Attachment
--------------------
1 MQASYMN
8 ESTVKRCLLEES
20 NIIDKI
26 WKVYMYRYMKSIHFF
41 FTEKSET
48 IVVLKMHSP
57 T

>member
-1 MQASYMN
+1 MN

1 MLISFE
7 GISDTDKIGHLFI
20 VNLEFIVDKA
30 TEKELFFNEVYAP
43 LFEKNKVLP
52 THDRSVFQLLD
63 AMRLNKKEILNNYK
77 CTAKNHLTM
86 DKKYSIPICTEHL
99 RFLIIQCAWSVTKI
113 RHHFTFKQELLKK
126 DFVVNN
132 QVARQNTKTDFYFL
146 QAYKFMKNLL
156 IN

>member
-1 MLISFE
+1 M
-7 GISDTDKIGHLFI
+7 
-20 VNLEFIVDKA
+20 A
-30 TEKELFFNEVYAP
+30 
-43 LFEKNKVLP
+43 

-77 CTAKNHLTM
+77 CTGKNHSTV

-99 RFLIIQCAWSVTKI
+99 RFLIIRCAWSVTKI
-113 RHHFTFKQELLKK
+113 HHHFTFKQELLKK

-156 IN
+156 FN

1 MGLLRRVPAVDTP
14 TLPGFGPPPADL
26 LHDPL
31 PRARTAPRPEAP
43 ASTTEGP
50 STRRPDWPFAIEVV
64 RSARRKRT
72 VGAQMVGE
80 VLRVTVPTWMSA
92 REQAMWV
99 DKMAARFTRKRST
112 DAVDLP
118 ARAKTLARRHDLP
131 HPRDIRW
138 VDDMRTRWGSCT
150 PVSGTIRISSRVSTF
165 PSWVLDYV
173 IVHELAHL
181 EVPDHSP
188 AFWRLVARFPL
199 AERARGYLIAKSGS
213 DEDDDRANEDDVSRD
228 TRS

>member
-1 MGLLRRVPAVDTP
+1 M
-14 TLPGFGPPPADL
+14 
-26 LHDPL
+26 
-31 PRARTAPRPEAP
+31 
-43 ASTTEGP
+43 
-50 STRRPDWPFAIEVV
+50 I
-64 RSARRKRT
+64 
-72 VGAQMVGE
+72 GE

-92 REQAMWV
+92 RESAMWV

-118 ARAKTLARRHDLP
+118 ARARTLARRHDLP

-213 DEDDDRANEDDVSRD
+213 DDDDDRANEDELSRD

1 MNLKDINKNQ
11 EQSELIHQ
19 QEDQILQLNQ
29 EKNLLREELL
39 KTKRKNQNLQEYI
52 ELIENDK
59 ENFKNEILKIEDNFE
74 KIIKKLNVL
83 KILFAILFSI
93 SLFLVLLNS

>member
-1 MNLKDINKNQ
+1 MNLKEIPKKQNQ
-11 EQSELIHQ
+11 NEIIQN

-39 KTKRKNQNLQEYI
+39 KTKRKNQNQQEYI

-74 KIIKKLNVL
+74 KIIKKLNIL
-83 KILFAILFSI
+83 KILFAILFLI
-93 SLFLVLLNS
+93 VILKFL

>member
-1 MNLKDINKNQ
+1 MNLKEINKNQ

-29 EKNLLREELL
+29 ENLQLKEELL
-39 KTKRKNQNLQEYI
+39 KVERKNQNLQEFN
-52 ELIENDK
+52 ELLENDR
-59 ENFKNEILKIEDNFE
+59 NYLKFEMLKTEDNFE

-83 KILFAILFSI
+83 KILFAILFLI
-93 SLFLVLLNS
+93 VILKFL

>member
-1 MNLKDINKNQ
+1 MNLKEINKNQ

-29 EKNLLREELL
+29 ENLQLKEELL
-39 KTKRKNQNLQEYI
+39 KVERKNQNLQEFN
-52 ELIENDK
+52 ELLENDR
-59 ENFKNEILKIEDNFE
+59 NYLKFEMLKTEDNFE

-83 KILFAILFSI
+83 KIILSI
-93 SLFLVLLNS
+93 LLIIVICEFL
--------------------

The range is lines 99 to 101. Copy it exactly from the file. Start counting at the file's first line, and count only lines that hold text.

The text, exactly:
83 KILFAILFSI
93 SLFLVLLNS

>member